I'm Disabled, but Please Don't Pray for Me


Let me start this by stating I am not writing to belittle anyone’s religious beliefs or claim they are false.  I believe there is a God and we are here for a bigger purpose I may not understand yet. I believe there’s life after death, though I don’t know what it is. I grew up going to church every Sunday and still do most of the time. My religious beliefs are very personal and private to me. I don’t care what anyone else believes, whether it’s Christianity, Judaism, Islam, Buddhism, Hinduism, Atheism, Satanism or anything else. To each his own. I don’t care what you believe and I won’t judge, and I don’t expect anyone to judge me either.

That being said, I have had this situation happen to me on more than one occasion; all at different locations and involving different people.

I am a grown man with muscular dystrophy.  I have a visible physical disability.  I walk differently than others, which is very noticeable. So when I’m in public, sometimes a stranger comes up to me and asks, “Can I pray for you?” To be honest, I don’t mind if a person wants to do that.  Also, I didn’t know you needed a person’s permission to pray for them. I thought you just say a nice word before going to bed.

When the person asks if they can pray for me, I always think they mean later; like I said, before bed or something, but then the person puts a hand on my shoulder, closes their eyes, and starts singing a hymn. This is extremely awkward and uncomfortable. It’s in public, people are walking by and it feels very weird. Most of the time the prayer is not even well done.  This one guy who prayed for me in public started on go on a tangent about my nervous system, veins and bones. I had no idea what he was talking about. If you are going to pray for someone in public to their face, make sure you give them something with a little bit of quality; don’t spit ball the whole thing!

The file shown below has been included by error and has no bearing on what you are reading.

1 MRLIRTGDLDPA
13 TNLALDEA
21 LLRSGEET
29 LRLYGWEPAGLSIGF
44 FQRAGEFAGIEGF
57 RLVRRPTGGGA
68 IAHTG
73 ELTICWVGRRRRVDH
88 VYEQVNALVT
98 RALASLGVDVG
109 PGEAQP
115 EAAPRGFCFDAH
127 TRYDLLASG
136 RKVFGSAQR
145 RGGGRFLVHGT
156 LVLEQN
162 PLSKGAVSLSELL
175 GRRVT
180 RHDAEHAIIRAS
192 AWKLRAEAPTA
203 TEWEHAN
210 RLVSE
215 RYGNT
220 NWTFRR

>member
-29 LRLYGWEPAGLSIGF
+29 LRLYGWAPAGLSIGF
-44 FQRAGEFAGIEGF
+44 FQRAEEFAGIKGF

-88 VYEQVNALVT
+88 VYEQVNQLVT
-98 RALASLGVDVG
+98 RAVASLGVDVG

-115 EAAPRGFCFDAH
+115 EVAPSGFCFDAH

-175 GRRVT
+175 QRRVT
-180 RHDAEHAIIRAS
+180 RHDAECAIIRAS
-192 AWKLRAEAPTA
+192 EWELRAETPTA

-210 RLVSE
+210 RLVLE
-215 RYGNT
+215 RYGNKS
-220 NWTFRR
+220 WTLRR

None of these people have ever been priests, ministers or pastors. Also, none of these public displays have ever been in or near a church. I am just saying there is a time and a place for something like this; a McDonald’s parking lot is not that place. A random street corner is not either!

I am a stand-up comedian. I must admit these situations have become a bit in my act. It is too ridiculous and silly not to joke about. Honestly, most of the time as these public displays occur I am holding back my chuckles. On a serious note though, I find what these people do offensive. They see I am disabled and assume my life is less than satisfying, and that I need prayers to make it better.

I do walk differently, but that’s about it. I am able to do things the same way most people are able to. I am able to drive a car, feed myself, bathe myself, earn an income, have a social life, and my disease is not life-threatening. I find myself to be rather fortunate. Things are pretty swell. However, there are those who do live with life-threatening diseases, have to stay in a hospital all day, are starving and homeless, live in war zones, are victims of abuse and more. If you believe in the power of prayer, perhaps you should pray for these people and others, not some guy you feel sorry for because you see he’s different.

Having a more visible disability, people sometimes go out of their way to be nice to me. This one time I walked into a bar, and a guy looked me up and down, then asked, “Can I buy you a drink?” Now I am not sure whether he offered because I’m disabled, however I like the direction he went. So from now on, when a stranger comes up to me and asks if they can pray for me, I’m going to reply, “No thanks, but can you buy me a beer?”


Find this story helpful? Share it with someone you care about.